For those caught between a centuries-old tradition of bursting fireworks and its devastating environmental impact, here’s a zero-vapour emitting, reusable win-win.
Diwali has always been labelled as the “festival of lights” but it also encompasses a fair share of sound works too. History reveals that recreational pyrotechnics existed in India as far back as the ancient times with mentions of recipes for gunpowder in the Arthasastra. However, with a significant rise in air and noise pollution, concerns about the widespread use of fireworks during Diwali are also legit. Social media influencers and celebrities may well be exhorting the general public to “be a phataka and not light one”, but striking the right balance between tradition and eco-friendly practices is far from easy. In a move that seems to tick all the right boxes, the International Institute of Information Technology Hyderabad (IIITH) has come up with an innovative solution that uses electronic circuits to make all the light and sound.
Light And Sound In A Circuit
Dr. Aftab Hussain, Associate Professor at the Center for VLSI and Embedded Systems Technology (CVEST) at IIITH explains that his e-cracker is compact, rechargeable and reusable. He says,” The primary charm of fire crackers is the creation of light and sound, which can be created using electronic circuits. To design the cracker, we studied the light and sound outputs of the chemical fire crackers and created a circuit that can approximate that output. The key engineering challenge was the distribution of power to the circuit using a small lithium ion battery.”
The solution came with the creation of an LED matrix and a set of several speakers to increase the light and sound output. The working prototype includes a microcontroller, battery management system, amplifiers, speakers and the LED matrix, all contained in a small 10x10x10 cm box. The LED matrix was made using flexible PCB so that It can be placed as a dome on top of the device to distribute the light in a wider viewing angle.
Advaita Saxena, PhD student at IIITH who has been working on this device for the last eight months, says, “Being an engineer, it made me wonder if we could put technology to good use and come up with a solution to combat the hazardous emissions of fireworks.” With firecrackers typically producing light and sound of the order of 1000-5000 lumens and 100-140dB respectively, they wanted to create something that was easy to use, portable, eco-friendly and gave the effect of a firecracker. “For this, we looked for components that best suited our specifications and then designed a circuit for it. The circuit has been designed such that it can store sound files of multiple firecrackers and these can be played through the microcontroller which has a manual switch as well as Bluetooth control”, she explains.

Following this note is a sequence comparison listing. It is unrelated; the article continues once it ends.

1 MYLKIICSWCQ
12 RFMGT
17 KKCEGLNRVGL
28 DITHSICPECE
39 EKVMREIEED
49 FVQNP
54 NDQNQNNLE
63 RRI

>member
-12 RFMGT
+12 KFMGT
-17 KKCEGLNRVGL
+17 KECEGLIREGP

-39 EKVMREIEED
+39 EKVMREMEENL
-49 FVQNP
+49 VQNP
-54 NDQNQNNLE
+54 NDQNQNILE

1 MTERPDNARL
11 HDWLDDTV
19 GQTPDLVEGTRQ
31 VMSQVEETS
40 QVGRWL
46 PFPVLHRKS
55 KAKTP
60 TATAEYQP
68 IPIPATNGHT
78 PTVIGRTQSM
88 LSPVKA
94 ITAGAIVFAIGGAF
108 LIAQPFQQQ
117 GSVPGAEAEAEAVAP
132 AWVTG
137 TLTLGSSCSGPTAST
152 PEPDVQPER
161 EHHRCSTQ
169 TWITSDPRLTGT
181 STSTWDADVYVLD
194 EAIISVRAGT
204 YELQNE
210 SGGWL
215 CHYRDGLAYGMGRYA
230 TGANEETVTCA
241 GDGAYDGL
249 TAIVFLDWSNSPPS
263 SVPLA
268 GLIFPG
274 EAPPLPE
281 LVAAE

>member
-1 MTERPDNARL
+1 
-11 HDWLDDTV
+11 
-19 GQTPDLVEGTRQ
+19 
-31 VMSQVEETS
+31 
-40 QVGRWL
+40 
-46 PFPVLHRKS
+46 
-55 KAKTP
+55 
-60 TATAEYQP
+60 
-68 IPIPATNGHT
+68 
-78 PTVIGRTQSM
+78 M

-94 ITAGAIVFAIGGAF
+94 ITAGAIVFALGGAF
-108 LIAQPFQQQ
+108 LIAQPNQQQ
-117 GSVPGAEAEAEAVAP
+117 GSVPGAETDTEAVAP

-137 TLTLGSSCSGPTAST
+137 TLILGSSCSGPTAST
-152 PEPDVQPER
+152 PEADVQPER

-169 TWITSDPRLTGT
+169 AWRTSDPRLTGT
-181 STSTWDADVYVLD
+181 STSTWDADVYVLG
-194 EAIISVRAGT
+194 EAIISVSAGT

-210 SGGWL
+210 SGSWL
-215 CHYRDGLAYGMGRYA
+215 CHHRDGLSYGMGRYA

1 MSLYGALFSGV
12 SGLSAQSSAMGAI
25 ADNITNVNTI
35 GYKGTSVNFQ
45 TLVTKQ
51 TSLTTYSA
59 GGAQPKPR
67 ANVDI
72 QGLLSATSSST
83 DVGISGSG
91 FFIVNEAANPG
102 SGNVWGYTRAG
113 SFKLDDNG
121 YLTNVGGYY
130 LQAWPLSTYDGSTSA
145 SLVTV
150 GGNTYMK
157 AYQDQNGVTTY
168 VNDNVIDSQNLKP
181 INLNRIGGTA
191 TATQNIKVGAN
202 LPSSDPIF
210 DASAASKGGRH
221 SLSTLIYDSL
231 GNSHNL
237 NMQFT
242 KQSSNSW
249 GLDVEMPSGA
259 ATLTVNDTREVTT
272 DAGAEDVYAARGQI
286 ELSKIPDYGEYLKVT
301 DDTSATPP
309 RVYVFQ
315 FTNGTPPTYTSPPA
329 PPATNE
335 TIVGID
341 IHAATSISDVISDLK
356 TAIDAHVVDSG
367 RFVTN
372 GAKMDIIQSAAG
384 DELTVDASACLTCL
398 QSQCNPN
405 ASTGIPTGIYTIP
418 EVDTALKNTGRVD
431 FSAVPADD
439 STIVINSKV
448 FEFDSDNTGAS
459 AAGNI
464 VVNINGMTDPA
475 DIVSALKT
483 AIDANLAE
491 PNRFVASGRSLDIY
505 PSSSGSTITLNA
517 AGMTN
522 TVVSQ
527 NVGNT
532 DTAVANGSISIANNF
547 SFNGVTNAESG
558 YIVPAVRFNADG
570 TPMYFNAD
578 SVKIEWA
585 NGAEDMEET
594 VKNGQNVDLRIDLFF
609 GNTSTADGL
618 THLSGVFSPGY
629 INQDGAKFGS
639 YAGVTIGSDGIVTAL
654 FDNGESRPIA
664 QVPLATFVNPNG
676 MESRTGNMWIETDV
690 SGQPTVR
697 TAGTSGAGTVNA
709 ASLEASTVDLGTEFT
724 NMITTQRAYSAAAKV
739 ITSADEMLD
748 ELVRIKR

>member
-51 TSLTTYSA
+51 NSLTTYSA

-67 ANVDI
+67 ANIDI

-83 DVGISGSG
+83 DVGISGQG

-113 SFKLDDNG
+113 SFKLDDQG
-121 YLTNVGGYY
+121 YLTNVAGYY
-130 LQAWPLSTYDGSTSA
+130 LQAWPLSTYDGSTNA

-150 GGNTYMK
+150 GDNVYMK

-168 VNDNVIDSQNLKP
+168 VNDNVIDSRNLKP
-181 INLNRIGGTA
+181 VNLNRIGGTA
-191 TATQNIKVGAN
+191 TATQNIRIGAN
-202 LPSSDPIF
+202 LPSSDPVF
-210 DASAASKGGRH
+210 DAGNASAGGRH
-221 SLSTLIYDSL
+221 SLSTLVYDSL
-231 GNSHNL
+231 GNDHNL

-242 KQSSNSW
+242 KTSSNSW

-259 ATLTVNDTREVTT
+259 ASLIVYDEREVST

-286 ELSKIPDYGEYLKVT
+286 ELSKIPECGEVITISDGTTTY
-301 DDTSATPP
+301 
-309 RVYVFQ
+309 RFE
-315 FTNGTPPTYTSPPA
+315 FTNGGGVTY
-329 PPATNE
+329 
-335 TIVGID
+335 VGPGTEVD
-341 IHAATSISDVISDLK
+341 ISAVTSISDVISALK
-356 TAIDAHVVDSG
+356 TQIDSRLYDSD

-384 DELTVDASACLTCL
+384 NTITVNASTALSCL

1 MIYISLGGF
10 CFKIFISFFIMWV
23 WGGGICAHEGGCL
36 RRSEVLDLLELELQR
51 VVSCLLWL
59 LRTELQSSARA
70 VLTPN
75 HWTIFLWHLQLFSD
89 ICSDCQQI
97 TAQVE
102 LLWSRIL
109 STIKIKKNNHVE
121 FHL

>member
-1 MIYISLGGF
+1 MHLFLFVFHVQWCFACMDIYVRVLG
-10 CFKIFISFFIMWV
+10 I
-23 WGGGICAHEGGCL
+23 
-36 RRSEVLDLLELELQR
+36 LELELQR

Wireless Phataka FTW
When the firecracker is switched on, it emits sounds of the crackers bursting while simultaneously making the LEDs flicker, producing an effect similar to that of a chemical firecracker. The entire setup is placed inside a box designed such that the circuit on hardboard PCB is concealed, revealing only the 4 speakers on 4 faces and a flexible PCB with the LEDs on top in a dome-like structure. Transistor and resistors are used for setting the voltage while capacitors are used for noise filtering. Additional features such as choosing the type of cracker sound as well as the ability to burst the e-cracker from a distance with the help of Bluetooth make it more attractive. With zero vapour emissions, the e-cracker is a reusable, pollution-free, handy device that can be connected multiple at a time for a greater effect. It can help in reducing the current pollution problem and also serve as a replacement at occasions like weddings and huge gatherings. For those who believe in going all out and bursting the ‘garland’ crackers or the ‘ladis’ as they are known, Dr. Hussain offers, “Because we can use wireless technology to control the bursting of crackers, we can create a pattern of bursting using a large set of the crackers creating a much larger sound/light effect.”